All that glitters is not gold – or is it?

Science meets Shoes. Go behind the scene and find out what we do to our objects before they can go on display.

This is the tale of the two Lucias, Lucia the research assistant and Lucia the scientist: together we reveal aspects of our job related to the forthcoming exhibition “Shoes – Pleasure and Pain”. Below we take turns explaining some of the things that have happened in the past few years leading up to the opening of the ‘Shoes’ exhibition.

Lucia the Scientist

When it was announced that the V&A was going to have an exhibition focussed on shoes, I assumed – very wrongly, as it turned out – there would be very little need for my services as a scientist. After all, why would any of the V&A people organising the exhibition need to have any of the shoes analysed? Shoes are just shoes, right? But it was not long before several pairs of shoes and boots made their way into my lab. The objects in the first batch were all from the 20th century and were characterised by a silvery finish, from kinky boots to dainty, elegant 1930s ladies’ shoes (Figure 1): Joanne Hackett, the conservator in charge with their treatment needed to know whether any actual silver was present. It was not.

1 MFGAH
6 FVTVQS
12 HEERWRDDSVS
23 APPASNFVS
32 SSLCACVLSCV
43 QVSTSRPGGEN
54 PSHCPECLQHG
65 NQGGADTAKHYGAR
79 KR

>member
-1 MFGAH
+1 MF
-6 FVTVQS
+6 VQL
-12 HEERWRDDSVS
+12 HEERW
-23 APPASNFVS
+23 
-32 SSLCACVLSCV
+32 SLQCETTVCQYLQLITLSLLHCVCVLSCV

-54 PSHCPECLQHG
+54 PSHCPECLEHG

Figure 1 Pair of leather shoes, made by Jack Jacobus Ltd., Great Britain, about 1930 Worn and given by Her Majesty Queen Elizabeth, the Queen Mother V&A: T.474: 1 &2-1997

Figure 1
Pair of leather shoes, made by Jack Jacobus Ltd., Great Britain, about 1930.
Worn and given by Her Majesty Queen Elizabeth, the Queen Mother.
V&A: T.474: 1 &2-1997

Lucia the Research Assistant

Of course, they would need to know that: the conservation treatment would be different depending on what metal is present on the shoes; besides, this is the type of information that is very useful to a curator too, as it adds to our understanding of the object. Questions such as “When was it made? For what purpose? Who commissioned it?” can be more easily answered thanks to material analysis and technical examination. For example, there are synthetic materials which were invented at a specific time and were not available before that date. The use of a specific material would be the prerogative of a particular group of people, giving us essential information on the commission of an object.

Lucia the Scientist

A few months later new, more exotic-looking pairs started to arrive in the Science Section for analysis. Most were from India or the Middle-East, and they did look very expensive and precious. One pair looked particularly elaborate and lavishly decorated (see Figure 2).

Figure 2 Women’s Paduka, 1800–1900, India. Silver, gold, gilded copper and wood. V&A: Loan: Calam.2:1&2

Figure 2
Women’s Paduka, 1800–1900, India.
Silver, gold, gilded copper and wood.
V&A: Loan: Calam.2:1&2

Lucia the Research Assistant